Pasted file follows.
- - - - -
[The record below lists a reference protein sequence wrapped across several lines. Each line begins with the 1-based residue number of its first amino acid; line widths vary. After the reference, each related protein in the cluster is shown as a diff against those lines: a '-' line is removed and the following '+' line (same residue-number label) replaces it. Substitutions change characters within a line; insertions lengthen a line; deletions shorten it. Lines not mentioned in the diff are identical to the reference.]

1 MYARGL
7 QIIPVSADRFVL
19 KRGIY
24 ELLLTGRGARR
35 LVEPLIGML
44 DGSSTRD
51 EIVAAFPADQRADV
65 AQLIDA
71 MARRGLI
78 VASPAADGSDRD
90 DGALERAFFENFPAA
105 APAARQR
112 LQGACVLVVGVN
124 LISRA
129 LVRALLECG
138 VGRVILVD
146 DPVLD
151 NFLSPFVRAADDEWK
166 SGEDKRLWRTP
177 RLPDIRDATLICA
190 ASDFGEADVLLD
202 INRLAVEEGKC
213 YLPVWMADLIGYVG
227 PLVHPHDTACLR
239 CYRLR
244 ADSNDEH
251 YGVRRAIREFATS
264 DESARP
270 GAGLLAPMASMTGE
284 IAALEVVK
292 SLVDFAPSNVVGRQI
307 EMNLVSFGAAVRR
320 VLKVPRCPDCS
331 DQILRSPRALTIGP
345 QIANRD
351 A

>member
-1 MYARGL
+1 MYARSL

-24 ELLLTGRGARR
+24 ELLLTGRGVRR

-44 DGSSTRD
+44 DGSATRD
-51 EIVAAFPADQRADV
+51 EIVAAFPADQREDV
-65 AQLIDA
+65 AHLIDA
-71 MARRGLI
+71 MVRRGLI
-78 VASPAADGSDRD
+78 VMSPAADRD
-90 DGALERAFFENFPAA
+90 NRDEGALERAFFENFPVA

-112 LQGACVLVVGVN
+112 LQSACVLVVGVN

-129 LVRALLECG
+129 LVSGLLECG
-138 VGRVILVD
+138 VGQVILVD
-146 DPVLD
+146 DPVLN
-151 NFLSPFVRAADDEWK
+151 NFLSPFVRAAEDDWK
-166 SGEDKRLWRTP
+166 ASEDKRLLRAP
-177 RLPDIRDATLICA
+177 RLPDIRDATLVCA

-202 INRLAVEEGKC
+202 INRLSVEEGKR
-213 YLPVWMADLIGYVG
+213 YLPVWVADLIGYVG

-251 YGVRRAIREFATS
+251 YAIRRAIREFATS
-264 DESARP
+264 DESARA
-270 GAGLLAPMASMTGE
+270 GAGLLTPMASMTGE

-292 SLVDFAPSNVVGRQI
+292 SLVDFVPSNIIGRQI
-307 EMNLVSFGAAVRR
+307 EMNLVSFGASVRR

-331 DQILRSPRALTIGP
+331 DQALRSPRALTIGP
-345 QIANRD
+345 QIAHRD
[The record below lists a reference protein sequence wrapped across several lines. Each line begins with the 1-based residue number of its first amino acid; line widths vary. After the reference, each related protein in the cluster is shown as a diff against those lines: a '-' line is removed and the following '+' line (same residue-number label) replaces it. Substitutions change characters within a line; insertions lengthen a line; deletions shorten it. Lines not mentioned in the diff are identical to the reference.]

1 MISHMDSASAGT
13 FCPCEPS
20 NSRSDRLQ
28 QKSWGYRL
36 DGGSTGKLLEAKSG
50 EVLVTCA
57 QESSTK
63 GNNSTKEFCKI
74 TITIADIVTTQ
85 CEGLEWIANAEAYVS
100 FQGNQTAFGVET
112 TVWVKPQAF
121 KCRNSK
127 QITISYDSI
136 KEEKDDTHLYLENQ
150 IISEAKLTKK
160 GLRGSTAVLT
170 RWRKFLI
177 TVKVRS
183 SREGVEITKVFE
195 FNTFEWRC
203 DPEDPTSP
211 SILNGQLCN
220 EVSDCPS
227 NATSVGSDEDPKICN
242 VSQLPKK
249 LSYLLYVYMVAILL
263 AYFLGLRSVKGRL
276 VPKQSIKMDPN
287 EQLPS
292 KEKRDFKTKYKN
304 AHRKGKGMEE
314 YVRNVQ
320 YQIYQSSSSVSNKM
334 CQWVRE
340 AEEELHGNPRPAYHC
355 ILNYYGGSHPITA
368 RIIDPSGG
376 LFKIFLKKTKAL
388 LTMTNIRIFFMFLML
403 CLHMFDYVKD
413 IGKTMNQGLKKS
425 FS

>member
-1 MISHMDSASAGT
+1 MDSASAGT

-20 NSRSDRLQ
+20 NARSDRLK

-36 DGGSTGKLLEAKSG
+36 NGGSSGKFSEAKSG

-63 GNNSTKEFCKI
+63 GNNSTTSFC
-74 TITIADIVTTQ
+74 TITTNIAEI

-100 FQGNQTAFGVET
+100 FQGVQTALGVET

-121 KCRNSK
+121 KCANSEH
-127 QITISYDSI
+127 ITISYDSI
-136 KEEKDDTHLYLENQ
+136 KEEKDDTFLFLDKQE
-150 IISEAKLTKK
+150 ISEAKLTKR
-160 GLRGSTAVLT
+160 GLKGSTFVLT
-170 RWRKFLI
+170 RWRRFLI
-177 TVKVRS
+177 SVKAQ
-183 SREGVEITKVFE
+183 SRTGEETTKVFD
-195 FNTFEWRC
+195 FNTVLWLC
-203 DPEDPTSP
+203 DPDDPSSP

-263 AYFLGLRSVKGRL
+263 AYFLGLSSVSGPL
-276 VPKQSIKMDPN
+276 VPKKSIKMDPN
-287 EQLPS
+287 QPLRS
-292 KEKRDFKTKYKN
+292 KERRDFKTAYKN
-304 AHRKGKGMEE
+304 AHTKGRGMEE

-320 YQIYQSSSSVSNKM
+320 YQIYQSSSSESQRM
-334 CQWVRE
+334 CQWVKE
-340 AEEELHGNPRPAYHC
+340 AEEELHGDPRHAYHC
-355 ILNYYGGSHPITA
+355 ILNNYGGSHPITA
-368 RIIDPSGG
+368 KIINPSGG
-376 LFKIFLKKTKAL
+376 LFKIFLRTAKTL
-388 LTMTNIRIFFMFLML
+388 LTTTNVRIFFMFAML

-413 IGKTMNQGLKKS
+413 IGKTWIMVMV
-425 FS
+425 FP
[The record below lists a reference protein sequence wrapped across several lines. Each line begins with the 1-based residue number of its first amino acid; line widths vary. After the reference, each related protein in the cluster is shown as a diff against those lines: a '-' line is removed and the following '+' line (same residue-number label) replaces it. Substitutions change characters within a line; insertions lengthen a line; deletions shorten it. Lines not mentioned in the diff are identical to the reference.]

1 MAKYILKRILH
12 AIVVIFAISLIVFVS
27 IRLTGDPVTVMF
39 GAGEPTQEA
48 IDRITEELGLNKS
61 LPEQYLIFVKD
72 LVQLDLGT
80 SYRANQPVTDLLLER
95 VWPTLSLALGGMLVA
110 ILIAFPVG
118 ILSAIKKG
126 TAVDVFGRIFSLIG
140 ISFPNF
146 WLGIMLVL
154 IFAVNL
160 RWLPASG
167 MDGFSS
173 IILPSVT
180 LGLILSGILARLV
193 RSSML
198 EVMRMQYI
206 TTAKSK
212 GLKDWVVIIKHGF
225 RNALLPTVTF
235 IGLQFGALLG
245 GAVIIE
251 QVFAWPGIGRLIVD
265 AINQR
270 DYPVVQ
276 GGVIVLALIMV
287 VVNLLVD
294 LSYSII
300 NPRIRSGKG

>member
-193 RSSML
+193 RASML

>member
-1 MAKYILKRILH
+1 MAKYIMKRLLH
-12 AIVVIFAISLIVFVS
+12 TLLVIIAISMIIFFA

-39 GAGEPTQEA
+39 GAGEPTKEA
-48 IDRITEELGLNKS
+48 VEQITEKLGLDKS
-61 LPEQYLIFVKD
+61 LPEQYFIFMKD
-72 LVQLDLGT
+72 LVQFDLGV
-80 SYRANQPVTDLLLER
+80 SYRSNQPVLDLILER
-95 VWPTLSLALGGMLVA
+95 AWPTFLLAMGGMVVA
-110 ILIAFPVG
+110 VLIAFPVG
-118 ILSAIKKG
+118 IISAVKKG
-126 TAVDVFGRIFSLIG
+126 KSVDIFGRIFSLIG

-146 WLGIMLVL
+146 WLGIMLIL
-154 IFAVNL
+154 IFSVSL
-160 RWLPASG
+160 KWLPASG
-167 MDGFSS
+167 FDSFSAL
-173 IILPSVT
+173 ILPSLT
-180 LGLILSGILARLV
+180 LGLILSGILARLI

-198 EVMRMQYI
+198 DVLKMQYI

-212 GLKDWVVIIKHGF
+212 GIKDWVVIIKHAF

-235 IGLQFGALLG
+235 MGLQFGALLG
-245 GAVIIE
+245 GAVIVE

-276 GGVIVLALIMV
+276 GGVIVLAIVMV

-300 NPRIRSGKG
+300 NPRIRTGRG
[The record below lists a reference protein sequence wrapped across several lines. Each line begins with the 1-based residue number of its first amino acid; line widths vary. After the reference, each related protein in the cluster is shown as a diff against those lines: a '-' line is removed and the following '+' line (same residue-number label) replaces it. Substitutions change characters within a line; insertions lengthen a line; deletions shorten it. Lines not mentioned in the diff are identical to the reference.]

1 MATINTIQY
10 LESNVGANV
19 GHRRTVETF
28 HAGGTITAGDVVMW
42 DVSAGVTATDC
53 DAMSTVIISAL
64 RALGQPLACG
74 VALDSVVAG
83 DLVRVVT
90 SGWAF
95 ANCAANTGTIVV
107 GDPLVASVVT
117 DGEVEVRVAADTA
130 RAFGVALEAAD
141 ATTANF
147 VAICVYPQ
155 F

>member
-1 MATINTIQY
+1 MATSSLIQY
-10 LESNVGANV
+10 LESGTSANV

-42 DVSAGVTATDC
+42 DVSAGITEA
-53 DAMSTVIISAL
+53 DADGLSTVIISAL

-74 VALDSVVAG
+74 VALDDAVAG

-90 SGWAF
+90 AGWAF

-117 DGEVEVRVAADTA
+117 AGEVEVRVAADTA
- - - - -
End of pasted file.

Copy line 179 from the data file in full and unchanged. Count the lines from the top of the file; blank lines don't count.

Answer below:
+340 AEEELHGDPRHAYHC